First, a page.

Rift in black caucus revealed as Georgia legislator considers bid to run state’s schools

Georgia Rep. Alisha Thomas Morgan’s possible run for state schools superintendent is bringing to the surface the complicated relationship she has with fellow members of Georgia’s Legislative Black Caucus.

Morgan, a Democrat from Austell who hosted a teacher appreciation day at the Capitol on Thursday, said she has not made up her mind about a run for superintendent in November 2014.

But her possible candidacy has already brought out fiery opposition from state Sen. Vincent Fort, D-Atlanta, who said Morgan should not be elected to oversee the state’s public school system because she is an advocate of charter schools.

“On issues of supporting teachers, supporting public schools, I don’t think she’s been supportive of either,” Fort said. “She’s been involved with the right wing on charter schools. I find it surprising that someone with that kind of record would be having a teacher appreciation day.”

Among some black caucus members at the Capitol, eyes occasionally roll and heads sometimes shake when Morgan speaks up for charter schools as important alternatives for students trapped in struggling traditional public schools.

Morgan has argued that many of those students are black, making her advocacy of options for them something of a civil rights issue.

Some black legislators, however, say the push for charter schools is really about sapping funding from and publicly vilifying traditional public schools. They argue that Republicans are simply using black students in struggling schools — with Morgan’s willing or unwitting acquiescence — as props in their quest to put for-profit charter management companies in charge of public schools.

Morgan, first elected to the state House of Representatives in 2002, has a relatively high profile in the Legislature, a noteworthy fact given that her party is in the minority.

Her profile — and the ire of fellow Democrats like Fort — has been raised by her public support for charters.

Despite the deep rift between Morgan and many black legislators on school choice, most of her caucus colleagues are loath to speak out publicly against one of their own.

Fort, however, didn’t hold back when Morgan asked fellow lawmakers to join her in celebrating the sacrifices and successes of teachers.

“I can not in good conscious ‘help’ you to thank teachers when you have, through your support of charter school and voucher legislation, worked to diminish the rights of teachers,” Fort wrote in an e-mail to Morgan and fellow black caucus members last week. “I think as legislators we would do better by teachers if we did less symbolism and more of a concrete nature by voting … in the best interests of teachers. Your collaboration with right-wing groups that attack teachers rather than cooperate with them is not something I agree with.”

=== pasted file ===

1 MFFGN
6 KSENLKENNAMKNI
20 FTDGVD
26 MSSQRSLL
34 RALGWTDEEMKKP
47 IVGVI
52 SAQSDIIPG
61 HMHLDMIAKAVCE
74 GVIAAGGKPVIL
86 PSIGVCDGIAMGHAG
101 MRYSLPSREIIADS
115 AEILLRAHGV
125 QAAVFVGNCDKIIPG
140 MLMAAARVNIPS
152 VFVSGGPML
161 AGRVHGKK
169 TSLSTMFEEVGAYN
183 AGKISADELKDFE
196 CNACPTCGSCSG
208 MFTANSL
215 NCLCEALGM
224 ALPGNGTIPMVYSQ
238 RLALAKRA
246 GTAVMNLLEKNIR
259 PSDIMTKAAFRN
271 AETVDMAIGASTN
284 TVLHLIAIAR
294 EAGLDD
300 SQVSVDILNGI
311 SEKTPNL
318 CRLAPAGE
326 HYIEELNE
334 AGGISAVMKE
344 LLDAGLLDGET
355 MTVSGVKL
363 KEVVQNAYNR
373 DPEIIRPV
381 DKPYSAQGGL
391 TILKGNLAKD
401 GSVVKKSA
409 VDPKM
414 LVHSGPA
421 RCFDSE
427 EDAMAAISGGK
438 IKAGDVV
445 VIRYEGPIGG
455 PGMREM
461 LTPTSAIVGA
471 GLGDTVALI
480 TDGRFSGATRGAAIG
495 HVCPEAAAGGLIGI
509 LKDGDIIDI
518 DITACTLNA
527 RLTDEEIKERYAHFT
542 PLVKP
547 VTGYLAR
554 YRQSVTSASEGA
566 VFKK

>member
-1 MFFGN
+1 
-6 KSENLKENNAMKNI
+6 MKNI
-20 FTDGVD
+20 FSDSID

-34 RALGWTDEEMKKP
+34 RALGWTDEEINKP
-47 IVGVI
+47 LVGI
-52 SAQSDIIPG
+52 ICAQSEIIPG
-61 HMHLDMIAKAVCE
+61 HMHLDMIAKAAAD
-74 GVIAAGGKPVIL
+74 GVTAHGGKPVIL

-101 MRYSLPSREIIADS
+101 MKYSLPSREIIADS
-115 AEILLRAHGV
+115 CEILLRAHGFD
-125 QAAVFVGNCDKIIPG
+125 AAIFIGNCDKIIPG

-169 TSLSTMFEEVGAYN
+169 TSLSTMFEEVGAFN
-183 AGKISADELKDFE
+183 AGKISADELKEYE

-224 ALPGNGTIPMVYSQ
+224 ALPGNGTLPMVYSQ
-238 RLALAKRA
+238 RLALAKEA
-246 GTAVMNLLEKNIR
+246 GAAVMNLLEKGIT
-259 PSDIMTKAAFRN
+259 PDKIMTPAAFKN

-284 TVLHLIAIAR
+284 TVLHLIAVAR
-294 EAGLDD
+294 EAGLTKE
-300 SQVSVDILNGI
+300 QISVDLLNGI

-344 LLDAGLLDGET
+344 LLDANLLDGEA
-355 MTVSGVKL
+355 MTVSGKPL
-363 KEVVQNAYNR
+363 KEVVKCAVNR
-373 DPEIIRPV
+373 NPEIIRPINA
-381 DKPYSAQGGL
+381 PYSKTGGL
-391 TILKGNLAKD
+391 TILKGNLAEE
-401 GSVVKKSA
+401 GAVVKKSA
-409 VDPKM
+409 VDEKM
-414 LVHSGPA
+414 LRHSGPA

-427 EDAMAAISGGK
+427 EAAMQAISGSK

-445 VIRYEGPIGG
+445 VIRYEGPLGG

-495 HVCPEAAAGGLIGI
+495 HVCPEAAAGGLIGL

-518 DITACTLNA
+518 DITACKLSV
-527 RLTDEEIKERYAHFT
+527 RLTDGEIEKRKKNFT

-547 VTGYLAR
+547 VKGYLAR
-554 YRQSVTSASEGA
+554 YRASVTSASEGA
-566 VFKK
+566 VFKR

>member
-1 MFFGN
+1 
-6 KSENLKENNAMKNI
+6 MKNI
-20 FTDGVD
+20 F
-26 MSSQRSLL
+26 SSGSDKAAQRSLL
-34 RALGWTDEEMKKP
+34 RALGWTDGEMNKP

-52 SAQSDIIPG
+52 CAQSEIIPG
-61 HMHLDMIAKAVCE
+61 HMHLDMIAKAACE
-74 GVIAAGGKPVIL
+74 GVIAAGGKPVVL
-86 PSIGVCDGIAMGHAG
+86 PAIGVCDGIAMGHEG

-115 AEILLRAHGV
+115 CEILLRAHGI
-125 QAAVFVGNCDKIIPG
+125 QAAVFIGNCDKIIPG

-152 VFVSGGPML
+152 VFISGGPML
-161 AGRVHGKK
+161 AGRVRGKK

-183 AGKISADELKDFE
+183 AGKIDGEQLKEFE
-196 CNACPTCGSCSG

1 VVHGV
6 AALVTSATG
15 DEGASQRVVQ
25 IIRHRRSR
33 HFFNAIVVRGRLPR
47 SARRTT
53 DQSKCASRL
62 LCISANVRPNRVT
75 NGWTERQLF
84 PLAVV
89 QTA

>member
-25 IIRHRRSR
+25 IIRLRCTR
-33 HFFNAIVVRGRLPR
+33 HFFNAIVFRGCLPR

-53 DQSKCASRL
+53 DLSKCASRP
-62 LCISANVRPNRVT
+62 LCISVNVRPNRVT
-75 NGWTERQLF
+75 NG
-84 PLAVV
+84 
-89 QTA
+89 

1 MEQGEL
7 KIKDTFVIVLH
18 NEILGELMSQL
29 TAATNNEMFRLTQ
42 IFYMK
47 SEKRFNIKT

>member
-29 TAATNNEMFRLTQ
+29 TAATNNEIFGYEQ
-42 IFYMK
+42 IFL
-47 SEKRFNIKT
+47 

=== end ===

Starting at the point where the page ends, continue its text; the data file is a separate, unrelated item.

Fort’s opposition to Morgan’s possible candidacy was quickly joined by Verdaillia Turner, president of the Georgia Federation of Teachers.

“Teachers cannot and will not support someone who works against the best interest of public schools,” Turner said.

Last year, during the contentious debate over whether the state constitution should be amended to clarify the state’s authority to create charter schools, many Democrats in elected office campaigned against the change. They argued that passage of the amendment would open the door to a dual public school system, one of charters governed by unelected, for-profit management firms and one governed by elected school board members. They also said passage of the amendment — which they argued was written in a deliberately misleading way — would diminish the authority of local school board members.

Republicans took the opposite stand, saying charter schools provide an alternative to parents in struggling traditional public schools. In press conferences and in other comments, they had strong criticism of the state’s public school system as bloated, ineffective and resistant to change.

Morgan bucked her party and backed the amendment, offering up her own tough assessment of the state’s public schools.

The amendment was passed with 58 percent of the vote.

“My connection to the charter amendment speaks to my connection to parents,” Morgan said.

Turner, however, sees it differently.

“In the end, the amendment passed because it was slick politics, not sound policy,” she said. “It took a lot of arm-twisting and outside money to impose this bad policy on the people of Georgia.”

When told of Turner’s and Fort’s comments, Morgan said simply, “I don’t focus on negativity.”

As for questions about her motive in hosting Thursday’s teacher appreciation day, Morgan said she cares deeply about public education and sought the event not as a political gambit but as a thank you to teachers.

“I wanted to do something in May, but that was the end of the school year and it was a busy time for teachers,” Morgan said. “This all came about because teachers are under pressure in our state. We are pushing Common Core. We are putting together a new teacher evaluation system. We need to do something. We need to say thank you.”

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